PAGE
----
There’s a thing, or a fake thing that turned into a real thing, or not a real thing but a fake thing that people shouted at women for having anyway, that is called Bitchy Resting Face.
it wasn’t coined until – amazingly – May of this year. Needless to say, it instantly grabbed the media’s attention. Truly, a titbit with such potential for female anxiety and self-loathing is like an iron filing to the media’s magnet. The term emerged in a public safety announcement video – and we’ll get back to this video in just a tick – in which several women discuss the terrible problem that afflicts so many of their gender: Bitchy Resting Face. “They might not be bitches at all – they might just have faces that look bitchy,” one of the films several narrators clucks sympathetically.
Uh huh. I’ve had that my whole life. I’ve actually explained to people on occasion that I’m not as horrible as I look. I am very horrible, admittedly, but not as horrible as I look.
The weirdest thing is the BRF does not actually exist: the video that coined the term was made by comedian Taylor Orci and is a joke, as some of you might have guessed from the very name BRF. Yet this has not stopped plastic surgeons eagerly offering cures for this non-existent problem. In this sense, BRF is the new cankles. Hail the new cankles! Someone wheel out the gilded easel and announce its arrival!
It’s the kind of joke that needs a Dan Cardamon, I think.
There’s another issue here: the original video doesn’t just talk about BRF. It addresses Resting Asshole Face, the male equivalent of BRF. Needless to say, that has not garnered anywhere near the amount of comment that BRF has. As far as I’m aware, Jon Hamm has not appeared on US talkshows apologising for his Resting Asshole Face as Anna Paquin did for her BRF. Nor has the RAF (with apologies to the Royal Air Force) featured in the Mail Online’s sidebar of shame whereas BRF has already become almost as much of a regular feature there as drool-splattered photos of 14-year-old girls looking “grown up for their years”. To be fair, RAF is made up. But then, so is BRF.
I know this one! I totally know it. It’s because men are supposed to look like that, and women aren’t. Men who look like that just look strong and reserved and maybe intimidating. Women who look like that look like evil witches kill them kill them kill them.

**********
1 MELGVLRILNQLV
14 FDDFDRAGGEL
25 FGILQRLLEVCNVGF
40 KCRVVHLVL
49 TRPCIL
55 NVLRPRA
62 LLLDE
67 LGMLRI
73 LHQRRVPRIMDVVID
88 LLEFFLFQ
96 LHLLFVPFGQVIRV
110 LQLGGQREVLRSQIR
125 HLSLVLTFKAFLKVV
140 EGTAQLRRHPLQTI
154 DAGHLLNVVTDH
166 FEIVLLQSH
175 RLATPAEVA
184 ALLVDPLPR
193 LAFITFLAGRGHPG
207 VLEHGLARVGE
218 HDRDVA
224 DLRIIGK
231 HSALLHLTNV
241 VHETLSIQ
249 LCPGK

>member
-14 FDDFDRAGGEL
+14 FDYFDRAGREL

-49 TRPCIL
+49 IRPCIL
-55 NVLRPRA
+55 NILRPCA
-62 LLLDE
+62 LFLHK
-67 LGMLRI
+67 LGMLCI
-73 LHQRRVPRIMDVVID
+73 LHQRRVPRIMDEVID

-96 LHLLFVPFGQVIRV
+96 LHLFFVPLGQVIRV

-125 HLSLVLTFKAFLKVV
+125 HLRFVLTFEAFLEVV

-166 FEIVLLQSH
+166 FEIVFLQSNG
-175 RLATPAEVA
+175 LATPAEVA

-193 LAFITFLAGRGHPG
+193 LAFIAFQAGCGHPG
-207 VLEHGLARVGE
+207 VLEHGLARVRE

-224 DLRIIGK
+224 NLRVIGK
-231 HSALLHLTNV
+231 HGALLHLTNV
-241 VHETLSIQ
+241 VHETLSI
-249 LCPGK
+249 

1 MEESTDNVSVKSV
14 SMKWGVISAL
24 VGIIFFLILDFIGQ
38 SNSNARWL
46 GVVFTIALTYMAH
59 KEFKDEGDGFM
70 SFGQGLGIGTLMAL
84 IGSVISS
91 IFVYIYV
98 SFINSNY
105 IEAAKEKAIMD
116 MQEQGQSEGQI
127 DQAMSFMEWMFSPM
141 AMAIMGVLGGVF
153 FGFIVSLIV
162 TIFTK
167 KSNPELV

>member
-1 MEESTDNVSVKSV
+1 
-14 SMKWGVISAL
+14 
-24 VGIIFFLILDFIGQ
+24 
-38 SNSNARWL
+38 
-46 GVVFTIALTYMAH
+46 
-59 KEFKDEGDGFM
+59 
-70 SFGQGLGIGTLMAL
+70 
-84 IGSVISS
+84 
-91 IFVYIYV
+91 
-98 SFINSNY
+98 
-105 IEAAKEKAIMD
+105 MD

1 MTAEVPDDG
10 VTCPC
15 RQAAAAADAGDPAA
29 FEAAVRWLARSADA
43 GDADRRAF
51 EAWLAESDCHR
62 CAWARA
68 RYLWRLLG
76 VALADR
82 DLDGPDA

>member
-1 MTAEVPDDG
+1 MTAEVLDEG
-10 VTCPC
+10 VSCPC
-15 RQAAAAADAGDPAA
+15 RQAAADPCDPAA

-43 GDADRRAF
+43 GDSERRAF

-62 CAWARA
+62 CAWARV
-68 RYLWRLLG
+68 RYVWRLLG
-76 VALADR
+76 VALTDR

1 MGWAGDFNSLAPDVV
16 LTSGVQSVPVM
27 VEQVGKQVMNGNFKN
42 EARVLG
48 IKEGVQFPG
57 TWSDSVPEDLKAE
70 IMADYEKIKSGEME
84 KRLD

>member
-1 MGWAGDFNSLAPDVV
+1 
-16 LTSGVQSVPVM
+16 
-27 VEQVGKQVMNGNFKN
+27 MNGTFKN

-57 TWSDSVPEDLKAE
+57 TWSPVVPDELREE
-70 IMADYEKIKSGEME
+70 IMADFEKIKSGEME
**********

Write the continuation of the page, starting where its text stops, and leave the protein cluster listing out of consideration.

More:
The reason BRF has attracted so much more attention than RAF is not just because it’s more instinctive for the media to mock women’s bodies – although there is that – but because, clearly, the former underlines the expectations on women. To be an acceptable woman is to be feminine and that means being compliant and smiley. It doesn’t matter how many Anne-Marie Slaughters or Sheryl Sandbergs out there tell women to be more aggressive, the current public image of businesswomen in this country is one who bakes cupcakes and who injects Botox, two things that would presumably help sort out any woman’s BRF.
All BRF means, really, is “not at that moment smiling”. And how dare a woman not do that all the time, right? Cheer up, love it might never happen! Female characters in books, movies and on TV are meant to be likeable and, as nymag.com points out this week, if they’re not, the problem is usually explained away as a medical problem (such as Homeland’s Carrie being bipolar.) If they’re simply difficult, grumpy or selfish in the way male characters are, they provoke outrage and astonishment in the way male characters never do (hello, Lena Dunham.).
Precisely. They even get men, total strangers, shouting at them on the street for not smiling. Really: they do. We do. I do. Remember that? Two years ago? That guy was seriously pissed off by the audacity of my walking past his house with a bitchy witchy resting face.